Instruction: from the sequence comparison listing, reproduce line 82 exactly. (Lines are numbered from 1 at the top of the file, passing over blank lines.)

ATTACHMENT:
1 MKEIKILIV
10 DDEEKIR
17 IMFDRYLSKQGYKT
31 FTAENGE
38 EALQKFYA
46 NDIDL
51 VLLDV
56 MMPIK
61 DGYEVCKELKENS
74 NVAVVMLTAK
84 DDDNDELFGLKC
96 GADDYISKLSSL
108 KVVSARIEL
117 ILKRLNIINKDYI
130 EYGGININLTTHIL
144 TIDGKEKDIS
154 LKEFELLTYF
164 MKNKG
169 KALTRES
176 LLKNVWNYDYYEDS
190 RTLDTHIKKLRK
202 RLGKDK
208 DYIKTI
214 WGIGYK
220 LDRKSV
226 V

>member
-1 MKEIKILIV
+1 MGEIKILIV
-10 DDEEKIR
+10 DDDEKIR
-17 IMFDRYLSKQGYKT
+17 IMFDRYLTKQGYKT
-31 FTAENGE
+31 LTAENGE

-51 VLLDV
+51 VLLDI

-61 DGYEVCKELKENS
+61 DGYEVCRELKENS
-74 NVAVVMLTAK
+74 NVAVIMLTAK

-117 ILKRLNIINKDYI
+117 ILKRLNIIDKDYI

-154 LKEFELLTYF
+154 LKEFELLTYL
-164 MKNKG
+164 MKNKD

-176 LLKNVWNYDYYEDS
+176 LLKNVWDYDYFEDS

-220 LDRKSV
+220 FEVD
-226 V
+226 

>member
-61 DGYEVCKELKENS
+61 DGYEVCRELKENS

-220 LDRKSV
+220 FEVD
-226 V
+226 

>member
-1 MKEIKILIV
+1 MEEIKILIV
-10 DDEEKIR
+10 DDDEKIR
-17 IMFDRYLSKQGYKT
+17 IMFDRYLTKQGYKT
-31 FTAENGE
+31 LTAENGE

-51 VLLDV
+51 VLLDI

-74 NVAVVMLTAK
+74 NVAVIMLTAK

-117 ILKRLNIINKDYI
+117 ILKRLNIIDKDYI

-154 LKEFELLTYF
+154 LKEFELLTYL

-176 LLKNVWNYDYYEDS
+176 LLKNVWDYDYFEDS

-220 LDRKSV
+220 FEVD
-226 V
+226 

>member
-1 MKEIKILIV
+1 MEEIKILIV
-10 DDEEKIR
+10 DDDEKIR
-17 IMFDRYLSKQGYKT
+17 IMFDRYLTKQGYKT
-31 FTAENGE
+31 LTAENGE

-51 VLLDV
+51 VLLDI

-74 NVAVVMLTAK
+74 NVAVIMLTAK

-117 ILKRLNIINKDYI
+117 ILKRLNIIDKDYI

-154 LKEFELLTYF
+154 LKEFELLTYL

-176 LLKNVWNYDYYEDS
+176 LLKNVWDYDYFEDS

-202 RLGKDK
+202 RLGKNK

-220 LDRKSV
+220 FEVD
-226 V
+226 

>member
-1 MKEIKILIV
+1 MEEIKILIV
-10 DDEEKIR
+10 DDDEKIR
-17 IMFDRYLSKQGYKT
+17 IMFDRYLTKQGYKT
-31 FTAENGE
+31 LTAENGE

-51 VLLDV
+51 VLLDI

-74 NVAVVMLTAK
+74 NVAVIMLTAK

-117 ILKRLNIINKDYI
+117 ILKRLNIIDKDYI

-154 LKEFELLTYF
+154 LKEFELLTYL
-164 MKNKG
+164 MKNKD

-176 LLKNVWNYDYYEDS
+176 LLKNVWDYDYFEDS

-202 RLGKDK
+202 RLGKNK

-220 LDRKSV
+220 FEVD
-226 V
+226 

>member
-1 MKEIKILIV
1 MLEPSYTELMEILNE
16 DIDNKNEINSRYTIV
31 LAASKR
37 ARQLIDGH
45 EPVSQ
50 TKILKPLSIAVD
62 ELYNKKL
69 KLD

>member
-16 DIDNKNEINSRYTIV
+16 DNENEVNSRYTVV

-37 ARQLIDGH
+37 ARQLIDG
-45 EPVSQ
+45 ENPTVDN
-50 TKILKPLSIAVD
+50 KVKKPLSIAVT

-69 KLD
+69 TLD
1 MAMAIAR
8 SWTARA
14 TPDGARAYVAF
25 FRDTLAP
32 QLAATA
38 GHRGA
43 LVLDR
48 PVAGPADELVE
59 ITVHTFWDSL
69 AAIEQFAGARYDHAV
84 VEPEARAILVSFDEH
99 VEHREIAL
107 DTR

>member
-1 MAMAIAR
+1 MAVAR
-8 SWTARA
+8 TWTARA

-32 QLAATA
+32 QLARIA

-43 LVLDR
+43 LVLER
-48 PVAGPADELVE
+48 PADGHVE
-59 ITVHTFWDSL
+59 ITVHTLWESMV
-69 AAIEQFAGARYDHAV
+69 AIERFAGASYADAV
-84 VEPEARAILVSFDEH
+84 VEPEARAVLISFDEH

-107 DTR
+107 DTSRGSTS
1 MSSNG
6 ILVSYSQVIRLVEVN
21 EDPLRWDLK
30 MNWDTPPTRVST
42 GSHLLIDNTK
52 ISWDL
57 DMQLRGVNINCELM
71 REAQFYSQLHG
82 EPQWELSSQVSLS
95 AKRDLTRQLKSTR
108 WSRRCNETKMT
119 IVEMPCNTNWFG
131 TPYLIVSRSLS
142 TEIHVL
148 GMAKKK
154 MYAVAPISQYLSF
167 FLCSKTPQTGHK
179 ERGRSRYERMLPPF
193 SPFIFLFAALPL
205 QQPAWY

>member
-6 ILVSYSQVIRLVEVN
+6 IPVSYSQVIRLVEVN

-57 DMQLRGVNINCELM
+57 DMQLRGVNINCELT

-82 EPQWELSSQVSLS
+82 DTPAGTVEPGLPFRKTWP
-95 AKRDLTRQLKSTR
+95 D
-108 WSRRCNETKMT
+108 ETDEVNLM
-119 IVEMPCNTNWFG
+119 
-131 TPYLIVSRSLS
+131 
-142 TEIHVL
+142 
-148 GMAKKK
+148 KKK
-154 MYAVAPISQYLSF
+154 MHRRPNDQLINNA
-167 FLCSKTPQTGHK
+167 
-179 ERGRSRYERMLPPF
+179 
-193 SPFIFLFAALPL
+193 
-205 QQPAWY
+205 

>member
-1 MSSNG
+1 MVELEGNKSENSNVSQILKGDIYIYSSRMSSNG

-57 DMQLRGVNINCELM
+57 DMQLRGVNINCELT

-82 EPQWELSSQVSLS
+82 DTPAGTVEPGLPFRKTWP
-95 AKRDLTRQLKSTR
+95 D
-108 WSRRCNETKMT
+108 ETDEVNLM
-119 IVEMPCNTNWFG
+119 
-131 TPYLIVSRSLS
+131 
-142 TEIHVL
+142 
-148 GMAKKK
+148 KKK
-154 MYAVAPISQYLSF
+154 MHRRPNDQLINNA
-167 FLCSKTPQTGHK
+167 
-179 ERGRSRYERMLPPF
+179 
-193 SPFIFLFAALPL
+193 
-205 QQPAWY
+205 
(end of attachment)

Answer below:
-226 V